The pressing issue for many will be: should one leave the Anglican Communion if one believes profoundly that women bishops are an impossibility, that the Eucharist celebrated by a woman priest is not truly confected? It might be thought, mutatis mutandis, that the conservative evangelical version of this is similar but, of course, it is not. The Anglo-catholic version of the argument is ontological and the system, if it breaks down, ceases to be a system. The conservative evangelical minds his own business and finds order not in the wider structures but in the life of the local congregation and its relationship with like-minded groups, of whatever order, presbyterian or episcopalian.
It is not the job of Catholics, even Catholics who have been Anglicans, to persuade others to leave the Anglican Communion. Nor could one become a Catholic legitimately simply on the basis of the implosion, as one would see it, of Anglican ecclesiology. Anglicans are not Catholics who believe a bit less. Catholics are not Anglicans who believe a bit more. In the end, the similarities between the two systems – Anglo-catholic and Roman Catholic – as Newman saw are illusory. In the end they are two very different systems.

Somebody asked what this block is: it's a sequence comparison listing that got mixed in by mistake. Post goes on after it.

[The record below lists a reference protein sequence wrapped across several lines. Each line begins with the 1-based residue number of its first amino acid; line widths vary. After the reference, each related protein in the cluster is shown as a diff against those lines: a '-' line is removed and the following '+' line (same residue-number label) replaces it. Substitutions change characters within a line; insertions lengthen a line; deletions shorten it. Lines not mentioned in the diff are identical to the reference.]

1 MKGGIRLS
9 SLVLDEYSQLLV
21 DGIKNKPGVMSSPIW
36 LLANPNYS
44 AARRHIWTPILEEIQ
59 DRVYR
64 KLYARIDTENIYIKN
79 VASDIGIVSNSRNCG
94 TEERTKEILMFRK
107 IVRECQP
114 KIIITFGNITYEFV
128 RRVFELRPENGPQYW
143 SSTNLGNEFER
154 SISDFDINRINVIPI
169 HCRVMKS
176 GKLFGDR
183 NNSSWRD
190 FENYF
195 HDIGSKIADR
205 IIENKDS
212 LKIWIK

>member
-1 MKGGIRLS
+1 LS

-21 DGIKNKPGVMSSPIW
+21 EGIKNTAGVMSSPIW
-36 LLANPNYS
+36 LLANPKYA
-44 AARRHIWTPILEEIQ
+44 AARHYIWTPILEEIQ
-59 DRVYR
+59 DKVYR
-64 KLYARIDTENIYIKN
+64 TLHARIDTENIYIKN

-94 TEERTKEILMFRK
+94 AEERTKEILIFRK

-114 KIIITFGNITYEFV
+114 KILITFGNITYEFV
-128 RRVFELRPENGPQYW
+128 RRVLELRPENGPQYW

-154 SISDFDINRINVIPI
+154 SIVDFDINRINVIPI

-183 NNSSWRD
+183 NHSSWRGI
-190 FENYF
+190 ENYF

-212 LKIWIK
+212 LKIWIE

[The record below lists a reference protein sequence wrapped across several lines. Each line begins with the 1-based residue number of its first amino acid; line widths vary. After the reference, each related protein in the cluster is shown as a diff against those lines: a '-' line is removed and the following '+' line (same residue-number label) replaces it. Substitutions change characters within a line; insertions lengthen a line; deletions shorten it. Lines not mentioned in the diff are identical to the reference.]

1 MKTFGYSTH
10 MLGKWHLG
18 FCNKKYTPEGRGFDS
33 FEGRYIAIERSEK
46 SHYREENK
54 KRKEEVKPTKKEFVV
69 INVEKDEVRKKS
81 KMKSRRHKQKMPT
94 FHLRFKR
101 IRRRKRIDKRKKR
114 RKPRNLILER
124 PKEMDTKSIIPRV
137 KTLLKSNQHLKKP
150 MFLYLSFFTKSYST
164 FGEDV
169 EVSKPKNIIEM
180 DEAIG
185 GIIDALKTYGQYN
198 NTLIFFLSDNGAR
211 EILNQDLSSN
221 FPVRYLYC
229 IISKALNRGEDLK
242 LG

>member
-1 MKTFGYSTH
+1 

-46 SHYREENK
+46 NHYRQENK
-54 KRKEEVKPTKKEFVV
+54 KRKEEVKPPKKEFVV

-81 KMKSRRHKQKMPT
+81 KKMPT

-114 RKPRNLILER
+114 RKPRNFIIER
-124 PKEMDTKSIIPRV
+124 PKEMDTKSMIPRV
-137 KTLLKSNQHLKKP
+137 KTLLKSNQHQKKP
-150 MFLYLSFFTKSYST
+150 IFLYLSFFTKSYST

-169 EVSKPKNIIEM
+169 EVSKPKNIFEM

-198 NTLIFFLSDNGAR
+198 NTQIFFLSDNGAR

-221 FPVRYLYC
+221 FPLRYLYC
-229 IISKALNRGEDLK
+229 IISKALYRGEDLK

A personal anecdote illustrates this well. On 15th July, travelling to London, the train had to make an unscheduled stop. As happens, the passengers, silent until this point but anticipating a delay that was possibly a long one, began to talk. My neighbour, a man in his forties, asked me which I was. ‘Catholic’ I replied. He then raised with me what the difference was. He had it in one: Catholics look to the Pope and Anglicans (because of Henry VIII’s divorce) to the English Crown. Then he wanted to talk about what most concerned him: not the front page news about women bishops, that was displayed on our table, but the absurd claim, attributed to Pope Francis, and no doubt made off the papal cuff, that 2% of Catholic clergy were pædophiles. For him, and for me, and for many, comparing Catholics and Anglicans is like comparing apples and oranges. To become a Catholic, then, is inevitable and necessary not because of what happens elsewhere but because one becomes convinced of the claim of the Church that the Catholic Church subsists in the Roman Catholic Church.